Hospital at War: The 95th Evacuation Hospital in World War II

Hospital at War: The 95th Evacuation Hospital in World War II

Hospital at War: The 95th Evacuation Hospital in World War II

Hospital at War: The 95th Evacuation Hospital in World War II

Synopsis

During World War II, the army established 107 evacuation hospitals to care for the wounded and sick in theaters around the world. An evacuation hospital was a forward hospital accepting patients from the battlefield. It was where the wounded first received definitive care.

Formed at Camp Breckenridge, the 95th Evac arrived in Casablanca in April 1943, with seven thousand troops, thirty doctors, and forty nurses. First pitching their tents at Oujda, they moved eastward toward Algeria before making a D-day landing on the beaches of Salerno, Italy, on September 9, 1939. Shortly thereafter, they entered Naples, then set up shop at Anzio before moving on to become the first American hospital to penetrate Nazi-occupied Europe. After the guns were silent, records show that these doctors and nurses had treated over 42,000 Americans in almost all the critical battles of the European theater: Salerno, Monetcassino, Anzio, southern France, the Battle of the Bulge, the Rhineland, and finally, the invasion into Germany.

Hospital at War is the story of the 95th Evac Hospital as told by Zachary Friedenberg, a young surgeon at the time, fresh out of his internship. He tells the story of how the men and women of the 95th survived the war. He describes how they solved problems and learned to treat the war-wounded in the extreme heat of North Africa and during the frigid winters of the Rhineland. He tells how they endured shelling and a bombing of the hospital and how they adjusted to the people and the countries in which they worked.

By the end of their two-year tour of duty, the men and women of the 95th Evac were superbly efficient. A casualty who made it to their facilities had a 99 percent chance of surviving. For anyone who wants to know how so many of our boys made it home despite horrific injuries, this book provides part of the answer.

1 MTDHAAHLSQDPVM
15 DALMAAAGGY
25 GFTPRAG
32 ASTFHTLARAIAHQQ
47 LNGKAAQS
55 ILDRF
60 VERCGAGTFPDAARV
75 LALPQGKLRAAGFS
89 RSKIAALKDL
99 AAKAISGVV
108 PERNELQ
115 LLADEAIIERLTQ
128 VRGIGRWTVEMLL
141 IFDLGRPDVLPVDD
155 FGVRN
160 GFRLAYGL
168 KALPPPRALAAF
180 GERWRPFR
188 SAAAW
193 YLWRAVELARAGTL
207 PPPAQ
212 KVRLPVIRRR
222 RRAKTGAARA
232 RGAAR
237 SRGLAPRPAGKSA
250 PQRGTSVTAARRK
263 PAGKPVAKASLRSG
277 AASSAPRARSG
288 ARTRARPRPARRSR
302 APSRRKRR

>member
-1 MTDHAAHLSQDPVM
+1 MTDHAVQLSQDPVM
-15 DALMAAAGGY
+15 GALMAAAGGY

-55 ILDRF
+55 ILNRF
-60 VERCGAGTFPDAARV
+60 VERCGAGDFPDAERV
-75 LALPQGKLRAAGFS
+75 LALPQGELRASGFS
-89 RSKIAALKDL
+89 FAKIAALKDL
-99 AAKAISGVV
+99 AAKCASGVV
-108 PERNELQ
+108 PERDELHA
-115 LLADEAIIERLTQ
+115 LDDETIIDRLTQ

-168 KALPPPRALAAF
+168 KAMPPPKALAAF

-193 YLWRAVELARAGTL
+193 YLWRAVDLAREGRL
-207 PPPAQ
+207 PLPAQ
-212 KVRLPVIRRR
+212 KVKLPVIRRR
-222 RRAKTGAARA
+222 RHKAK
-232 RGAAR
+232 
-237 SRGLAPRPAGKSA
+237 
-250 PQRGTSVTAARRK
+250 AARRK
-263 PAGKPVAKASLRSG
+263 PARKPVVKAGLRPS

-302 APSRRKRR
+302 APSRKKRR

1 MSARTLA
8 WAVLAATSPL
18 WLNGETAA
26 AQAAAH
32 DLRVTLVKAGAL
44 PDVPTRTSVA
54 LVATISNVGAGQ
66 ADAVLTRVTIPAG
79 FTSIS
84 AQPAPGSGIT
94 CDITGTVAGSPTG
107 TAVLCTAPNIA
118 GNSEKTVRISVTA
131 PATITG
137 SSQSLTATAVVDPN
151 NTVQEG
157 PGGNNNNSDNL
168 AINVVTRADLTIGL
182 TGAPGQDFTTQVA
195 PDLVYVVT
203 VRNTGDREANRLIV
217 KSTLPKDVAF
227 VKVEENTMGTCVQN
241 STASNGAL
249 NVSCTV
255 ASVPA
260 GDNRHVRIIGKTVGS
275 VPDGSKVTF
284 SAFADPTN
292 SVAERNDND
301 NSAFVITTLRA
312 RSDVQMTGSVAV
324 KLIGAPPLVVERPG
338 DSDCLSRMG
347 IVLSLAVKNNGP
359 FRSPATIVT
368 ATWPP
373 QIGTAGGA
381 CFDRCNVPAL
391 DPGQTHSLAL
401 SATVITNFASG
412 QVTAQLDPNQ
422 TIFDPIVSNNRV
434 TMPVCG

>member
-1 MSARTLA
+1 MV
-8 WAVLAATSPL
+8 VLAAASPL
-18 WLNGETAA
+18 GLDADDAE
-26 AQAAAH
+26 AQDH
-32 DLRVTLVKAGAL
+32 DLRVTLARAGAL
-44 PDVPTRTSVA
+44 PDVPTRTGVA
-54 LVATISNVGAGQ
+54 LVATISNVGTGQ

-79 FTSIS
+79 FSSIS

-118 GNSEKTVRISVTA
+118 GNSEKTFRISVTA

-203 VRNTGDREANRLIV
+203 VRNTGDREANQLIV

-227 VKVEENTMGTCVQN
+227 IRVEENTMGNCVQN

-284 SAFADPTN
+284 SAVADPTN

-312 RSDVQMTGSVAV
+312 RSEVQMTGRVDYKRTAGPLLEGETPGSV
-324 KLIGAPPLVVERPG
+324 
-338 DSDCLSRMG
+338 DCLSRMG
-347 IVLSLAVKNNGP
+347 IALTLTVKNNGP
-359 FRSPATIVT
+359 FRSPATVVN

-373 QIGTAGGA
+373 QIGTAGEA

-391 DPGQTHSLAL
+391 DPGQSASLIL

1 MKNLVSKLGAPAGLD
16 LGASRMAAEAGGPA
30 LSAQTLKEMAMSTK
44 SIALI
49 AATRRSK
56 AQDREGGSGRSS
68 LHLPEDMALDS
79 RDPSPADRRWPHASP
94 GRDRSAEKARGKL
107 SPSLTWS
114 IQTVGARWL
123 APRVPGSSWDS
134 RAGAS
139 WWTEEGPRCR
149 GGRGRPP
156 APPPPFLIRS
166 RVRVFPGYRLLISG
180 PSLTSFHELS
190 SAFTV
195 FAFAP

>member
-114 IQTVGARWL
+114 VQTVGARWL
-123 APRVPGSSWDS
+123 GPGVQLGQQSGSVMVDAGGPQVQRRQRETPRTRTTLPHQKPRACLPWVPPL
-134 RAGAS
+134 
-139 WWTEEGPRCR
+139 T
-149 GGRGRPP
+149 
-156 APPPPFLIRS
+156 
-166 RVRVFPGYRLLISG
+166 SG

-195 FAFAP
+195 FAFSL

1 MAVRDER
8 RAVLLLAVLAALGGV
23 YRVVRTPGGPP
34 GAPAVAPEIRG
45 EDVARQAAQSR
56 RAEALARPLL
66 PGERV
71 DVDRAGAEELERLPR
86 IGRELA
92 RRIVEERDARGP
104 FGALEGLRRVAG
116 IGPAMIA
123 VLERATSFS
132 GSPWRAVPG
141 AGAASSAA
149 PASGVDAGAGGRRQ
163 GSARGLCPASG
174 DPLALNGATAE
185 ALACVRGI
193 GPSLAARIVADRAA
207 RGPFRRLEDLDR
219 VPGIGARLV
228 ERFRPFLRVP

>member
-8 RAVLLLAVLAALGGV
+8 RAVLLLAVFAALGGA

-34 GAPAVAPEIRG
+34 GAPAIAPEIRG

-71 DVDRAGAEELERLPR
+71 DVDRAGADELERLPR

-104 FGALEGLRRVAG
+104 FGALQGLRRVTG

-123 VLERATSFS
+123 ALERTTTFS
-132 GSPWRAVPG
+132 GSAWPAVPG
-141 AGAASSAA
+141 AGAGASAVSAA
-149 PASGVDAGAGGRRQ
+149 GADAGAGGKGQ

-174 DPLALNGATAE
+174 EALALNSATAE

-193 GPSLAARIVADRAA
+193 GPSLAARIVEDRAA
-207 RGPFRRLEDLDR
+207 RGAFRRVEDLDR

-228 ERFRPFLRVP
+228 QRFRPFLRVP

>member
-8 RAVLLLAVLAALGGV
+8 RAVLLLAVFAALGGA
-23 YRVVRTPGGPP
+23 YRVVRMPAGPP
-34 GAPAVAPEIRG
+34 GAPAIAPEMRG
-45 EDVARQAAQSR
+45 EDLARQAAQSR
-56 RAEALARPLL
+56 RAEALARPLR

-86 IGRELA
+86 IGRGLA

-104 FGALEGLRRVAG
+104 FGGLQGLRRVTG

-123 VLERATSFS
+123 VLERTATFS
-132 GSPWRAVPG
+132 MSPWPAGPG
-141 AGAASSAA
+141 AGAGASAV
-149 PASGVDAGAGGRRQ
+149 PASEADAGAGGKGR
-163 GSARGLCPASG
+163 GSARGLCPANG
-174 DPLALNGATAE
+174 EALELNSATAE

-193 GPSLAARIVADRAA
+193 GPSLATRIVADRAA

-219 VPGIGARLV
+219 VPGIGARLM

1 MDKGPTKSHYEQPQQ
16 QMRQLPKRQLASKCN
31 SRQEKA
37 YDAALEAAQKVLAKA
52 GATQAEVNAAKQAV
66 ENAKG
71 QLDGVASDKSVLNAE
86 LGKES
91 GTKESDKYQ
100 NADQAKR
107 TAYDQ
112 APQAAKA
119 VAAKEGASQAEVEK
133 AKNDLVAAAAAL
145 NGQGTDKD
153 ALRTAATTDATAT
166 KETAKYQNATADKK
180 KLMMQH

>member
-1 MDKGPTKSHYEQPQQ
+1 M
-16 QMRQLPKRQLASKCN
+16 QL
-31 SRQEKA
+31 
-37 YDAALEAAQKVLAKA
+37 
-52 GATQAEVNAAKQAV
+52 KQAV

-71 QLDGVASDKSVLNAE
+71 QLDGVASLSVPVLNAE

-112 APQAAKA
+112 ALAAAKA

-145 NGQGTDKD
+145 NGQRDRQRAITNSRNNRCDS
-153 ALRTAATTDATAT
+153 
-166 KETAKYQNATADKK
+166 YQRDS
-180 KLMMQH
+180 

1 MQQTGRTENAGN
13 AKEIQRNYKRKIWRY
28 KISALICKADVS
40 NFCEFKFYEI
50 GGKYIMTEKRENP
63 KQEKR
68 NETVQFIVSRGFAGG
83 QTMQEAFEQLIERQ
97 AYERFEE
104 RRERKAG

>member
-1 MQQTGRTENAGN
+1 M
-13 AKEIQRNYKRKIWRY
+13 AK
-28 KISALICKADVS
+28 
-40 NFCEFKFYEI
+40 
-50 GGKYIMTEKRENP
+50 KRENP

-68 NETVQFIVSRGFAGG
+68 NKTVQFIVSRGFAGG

Excerpt

When World War II ended, I hurriedly distanced myself from anything military and once again entered civilian life. My interrupted surgical training was resumed, and my time and energies were devoted in the years following to a career in teaching, research, and the practice of surgery at the University of Pennsylvania. However, in time the pace of life slackened, and the events of my war participation gradually returned to my thoughts as a story waiting to be told.

I realized that a record of the part played by the 95th Evacuation Hospital and the many other hospitals working in the combat zone must not be put off any longer, as by now there are fewer left to tell the story, and their ranks are thinning with each passing year. It became my obligation to pay homage to the spirit, energy, and heroism of the members of the 95th Evacuation Hospital and the thousands of wounded soldiers it treated. I assumed the mantle of historian and chronicler, reliving those years and recording their achievements. The narrative of the 95th Evac is the subject of this book, but this hospital is merely representative of all the evacuation and field hospitals in theaters of combat during World War II.

Those years of world upheaval were unique in the history of humanity. World War II was the most cataclysmic event of the twentieth century. The entire United States, with little dissent, plunged into the task of rescuing the world from Satan. The central theme of the war effort was to give people in all countries freedom and dignity. For this ideal, millions enlisted, and many thousands sacrificed their lives.

When the doctors, nurses, administrative, and enlisted personnel of the 95th Evac reported in Kentucky in early 1943, they were disparate groups, unrelated to each other, individuals required to satisfy the numbers and ranks of the tables of organization provided for an evacuation hospital. By its participation in the invasion of the Italian mainland at Salerno, the siege of Anzio, and the wintry retreat during the Battle of the Bulge, the hospital was welded into an inseparable whole, working selflessly with a single objective—to provide help for the casualties from the battlefield. Those of us who worked in the hospital during those trying . . .

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